It should never jump to the second stage, unless it runs too long to meet the load. For example, you set the thermostat to 62 at night, and the temp lowers to 62 by 6 am. At 6 am, you want to raise the temp to 68 degrees. Keep in mind, that heat rises, so the upstairs unit is set to start at 6 am, the downstairs is set at 6 am also. The downstairs jumps to stage 2 within 7 minutes, due to it still has not met the demand for it to go from 62 to 68 within the time that you expect. It should take no more than 20 minutes to meet the demand to raise from 62 to 68, any longer, then I would be looking at air leakage in the home.

With the downstairs unit finally starting to meet the demand within 10 min's, since heat rises, the upstairs is still in low speed, or stage 1, because the heat rising from downstairs is helping the unit to meet the demand upstairs, which in turn, is making that unit more efficient, because you are not burning as much fuel. Works even more efficient with a heat pump or geo-thermal for both units, but that is for another thread.

Over all, if your house is well insulated, air leaks are plugged up, your furnace should never have to kick into Stage 2 at all. An example is, we just went through and finally sealed some air leaks around our windows this past week. We do not have an insulated basement, but the rim joist & sill joist bays are insulated, nor are our walls insulated on the main floor, but they are air tight, along with all air leak areas sealed. The air temp is 65 down there, upstairs it has dropped to 62 in the past, before we did the air sealing. In the morning, when the furnace would raise the temp to 68, the ambient air temp would be 62, due to we drop it to 62 while in bed and away. The ambient air temp no longer gets down any lower than 65 at night, and when our furnace starts up, it only has to run in Stage 1 to bring it back up to 68. Even if I set the thermostat to 69, it only runs at Stage 1. That means that I am not only saving money, but my gas bill will be lower to the pocketbook, so no longer having to bend over backwards to pay to the man.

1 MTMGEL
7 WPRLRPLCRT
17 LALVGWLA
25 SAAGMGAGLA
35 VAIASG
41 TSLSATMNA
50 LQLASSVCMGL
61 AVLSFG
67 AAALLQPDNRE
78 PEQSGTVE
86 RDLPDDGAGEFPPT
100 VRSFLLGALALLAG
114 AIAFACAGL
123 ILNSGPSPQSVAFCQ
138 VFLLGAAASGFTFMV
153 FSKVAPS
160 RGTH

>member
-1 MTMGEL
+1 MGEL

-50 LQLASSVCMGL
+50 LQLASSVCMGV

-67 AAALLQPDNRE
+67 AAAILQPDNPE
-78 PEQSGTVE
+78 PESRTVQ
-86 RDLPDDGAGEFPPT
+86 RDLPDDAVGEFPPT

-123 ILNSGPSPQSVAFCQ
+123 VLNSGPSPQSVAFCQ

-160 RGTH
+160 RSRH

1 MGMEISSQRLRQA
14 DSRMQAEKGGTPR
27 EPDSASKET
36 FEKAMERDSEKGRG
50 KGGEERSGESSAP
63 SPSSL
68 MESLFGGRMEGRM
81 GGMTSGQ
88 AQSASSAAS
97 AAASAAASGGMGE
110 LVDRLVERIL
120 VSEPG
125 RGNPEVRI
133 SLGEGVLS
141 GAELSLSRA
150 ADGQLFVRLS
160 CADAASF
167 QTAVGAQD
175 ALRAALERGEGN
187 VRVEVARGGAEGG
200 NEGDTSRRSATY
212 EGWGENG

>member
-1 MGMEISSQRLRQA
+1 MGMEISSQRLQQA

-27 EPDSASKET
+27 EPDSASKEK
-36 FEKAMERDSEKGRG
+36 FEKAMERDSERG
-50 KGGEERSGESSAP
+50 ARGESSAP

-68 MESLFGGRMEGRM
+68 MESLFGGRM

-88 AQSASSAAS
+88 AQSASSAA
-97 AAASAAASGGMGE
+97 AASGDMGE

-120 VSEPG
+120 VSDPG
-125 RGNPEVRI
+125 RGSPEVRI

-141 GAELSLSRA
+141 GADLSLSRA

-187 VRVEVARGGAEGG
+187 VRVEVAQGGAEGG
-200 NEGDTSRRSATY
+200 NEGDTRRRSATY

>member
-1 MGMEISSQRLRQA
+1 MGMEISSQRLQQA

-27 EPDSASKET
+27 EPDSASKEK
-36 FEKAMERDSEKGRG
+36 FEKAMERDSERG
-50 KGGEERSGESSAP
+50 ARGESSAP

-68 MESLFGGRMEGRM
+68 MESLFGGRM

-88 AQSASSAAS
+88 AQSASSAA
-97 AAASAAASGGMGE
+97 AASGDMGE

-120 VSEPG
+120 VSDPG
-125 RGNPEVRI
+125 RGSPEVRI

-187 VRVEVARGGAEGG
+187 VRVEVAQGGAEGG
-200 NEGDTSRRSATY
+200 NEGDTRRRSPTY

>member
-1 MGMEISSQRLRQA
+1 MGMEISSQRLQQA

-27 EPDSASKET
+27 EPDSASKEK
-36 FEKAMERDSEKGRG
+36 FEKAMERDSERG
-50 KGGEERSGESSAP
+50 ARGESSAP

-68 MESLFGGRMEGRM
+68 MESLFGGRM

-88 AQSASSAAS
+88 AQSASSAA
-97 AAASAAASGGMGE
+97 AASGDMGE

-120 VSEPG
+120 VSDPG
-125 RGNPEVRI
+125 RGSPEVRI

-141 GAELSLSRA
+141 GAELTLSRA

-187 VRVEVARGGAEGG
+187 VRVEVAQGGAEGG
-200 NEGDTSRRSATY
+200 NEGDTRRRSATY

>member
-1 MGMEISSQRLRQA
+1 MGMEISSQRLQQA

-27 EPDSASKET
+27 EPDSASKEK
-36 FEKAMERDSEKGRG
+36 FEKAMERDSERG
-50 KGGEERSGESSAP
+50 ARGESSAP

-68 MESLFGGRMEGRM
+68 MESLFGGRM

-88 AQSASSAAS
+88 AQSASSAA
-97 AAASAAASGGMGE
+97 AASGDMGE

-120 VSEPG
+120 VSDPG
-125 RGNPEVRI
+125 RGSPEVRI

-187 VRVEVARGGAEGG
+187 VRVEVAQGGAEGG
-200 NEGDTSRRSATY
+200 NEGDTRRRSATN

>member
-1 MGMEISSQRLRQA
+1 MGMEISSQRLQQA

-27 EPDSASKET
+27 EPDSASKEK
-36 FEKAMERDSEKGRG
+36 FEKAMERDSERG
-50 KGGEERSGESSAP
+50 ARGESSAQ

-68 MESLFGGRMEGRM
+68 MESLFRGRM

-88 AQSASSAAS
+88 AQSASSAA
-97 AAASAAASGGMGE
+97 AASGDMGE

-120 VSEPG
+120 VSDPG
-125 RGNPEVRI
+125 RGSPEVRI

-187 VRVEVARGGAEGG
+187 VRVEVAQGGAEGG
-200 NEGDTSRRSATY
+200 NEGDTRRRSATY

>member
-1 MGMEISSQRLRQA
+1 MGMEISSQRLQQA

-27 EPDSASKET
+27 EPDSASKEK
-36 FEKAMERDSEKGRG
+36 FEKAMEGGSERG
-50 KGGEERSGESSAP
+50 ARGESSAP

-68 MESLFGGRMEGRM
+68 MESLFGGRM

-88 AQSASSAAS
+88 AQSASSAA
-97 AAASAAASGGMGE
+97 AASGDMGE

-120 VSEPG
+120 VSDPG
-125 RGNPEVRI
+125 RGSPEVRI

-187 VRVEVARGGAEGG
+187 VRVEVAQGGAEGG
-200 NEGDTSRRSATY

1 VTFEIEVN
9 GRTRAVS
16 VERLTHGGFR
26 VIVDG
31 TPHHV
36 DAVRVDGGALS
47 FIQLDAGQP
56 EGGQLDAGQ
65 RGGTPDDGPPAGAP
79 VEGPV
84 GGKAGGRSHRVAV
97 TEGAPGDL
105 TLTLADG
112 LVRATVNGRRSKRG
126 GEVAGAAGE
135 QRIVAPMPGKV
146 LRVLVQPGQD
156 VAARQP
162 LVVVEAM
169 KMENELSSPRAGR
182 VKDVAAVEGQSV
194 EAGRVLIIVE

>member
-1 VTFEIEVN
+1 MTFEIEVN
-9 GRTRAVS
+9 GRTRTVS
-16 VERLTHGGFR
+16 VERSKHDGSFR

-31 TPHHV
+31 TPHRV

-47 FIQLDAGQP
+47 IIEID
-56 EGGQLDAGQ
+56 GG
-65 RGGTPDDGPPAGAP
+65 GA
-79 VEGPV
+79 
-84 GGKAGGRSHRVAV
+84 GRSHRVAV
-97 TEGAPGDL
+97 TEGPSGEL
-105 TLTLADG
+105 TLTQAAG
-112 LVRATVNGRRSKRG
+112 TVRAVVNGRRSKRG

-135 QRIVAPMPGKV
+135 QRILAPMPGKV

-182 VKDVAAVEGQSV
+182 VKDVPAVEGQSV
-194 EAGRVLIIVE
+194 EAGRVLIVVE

So going back, if the system is designed properly, and controls are set up as they should, to make it a efficient system, you should never see it jump into Stage 2 (high stage), unless you have it set back so low, such as going away on vacation for a extended period during Winter, then raising it to a more comfortable level, such as 68 or 70, depending on what you feel as the comfort level for you and your family.
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Its ok to set your upstairs cooler.
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Old 10-31-2011, 09:30 PM   #5
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2 Story House Temperatures


Thank you! I will try to set it a few degrees cooler. The downstairs unit in a 95% efficient unit, while the upstairs unit is only 80%, so that's a good thing.

Appreciate the response...

Jbl


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Its ok to set your upstairs cooler.